The SEC has a nicely-written article about how your stock trades are actually executed, and how it may affect the price you buy or sell at. This stems from the fact that usually your broker has to send your order to a market maker to actually do the trade, which may in turn pay your broker a rebate. Critics say this raises questions about whether your order will truly be routed to get the best price, and I would tend to agree. However, many brokers do some form of this, and many rebates are linked to supplying enough liquidity for each market maker.
In looking for a good comparison of trade execution between different discount brokers, I found this recent Barron’s broker comparison of 27 brokers, including many you’ve seen mentioned here:
Sample Trade Execution Ratings (out of 5, higher is better)
MB Trading – 4.8
Fidelity – 4.4
E-Trade ‘Serious Investor’ – 4.2
Scottrade – 4.1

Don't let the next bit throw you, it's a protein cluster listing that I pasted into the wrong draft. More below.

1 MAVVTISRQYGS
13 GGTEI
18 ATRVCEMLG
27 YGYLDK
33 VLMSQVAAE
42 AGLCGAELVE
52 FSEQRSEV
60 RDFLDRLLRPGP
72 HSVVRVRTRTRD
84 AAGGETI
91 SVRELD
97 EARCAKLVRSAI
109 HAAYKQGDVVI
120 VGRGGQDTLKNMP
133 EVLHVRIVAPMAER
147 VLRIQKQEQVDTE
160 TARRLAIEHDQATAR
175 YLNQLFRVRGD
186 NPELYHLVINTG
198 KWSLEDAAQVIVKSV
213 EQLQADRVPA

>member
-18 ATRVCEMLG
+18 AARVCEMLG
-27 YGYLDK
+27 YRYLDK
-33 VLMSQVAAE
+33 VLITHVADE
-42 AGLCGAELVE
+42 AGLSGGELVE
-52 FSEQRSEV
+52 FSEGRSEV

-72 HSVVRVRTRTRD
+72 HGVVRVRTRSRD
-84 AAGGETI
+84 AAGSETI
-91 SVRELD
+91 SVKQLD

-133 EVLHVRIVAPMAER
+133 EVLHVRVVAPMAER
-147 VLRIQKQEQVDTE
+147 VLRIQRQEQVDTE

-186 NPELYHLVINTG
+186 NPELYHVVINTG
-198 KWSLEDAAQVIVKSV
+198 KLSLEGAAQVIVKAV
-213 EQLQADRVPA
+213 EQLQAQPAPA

TradeKing – 3.8
Schwab – 3.7
Ameritrade I-Zone – 3.4
FirsTrade – 2.8
Overall, the brokers that target very active traders got higher scores than the more mainstream ones. Although Scottrade does accept payments for order flow, they rated a 4.1 out of 5, which was above average in this group. MB Trading achieved one of he top scores 4.8 with its advanced “smart” order-routing features. It remains to be seen how Zecco.com does with their free stock trades.
As the Barron’s article would suggest, trade execution is still one of several criteria with which to judge your potential broker, and any differences remain hard to quantify with dollar amounts.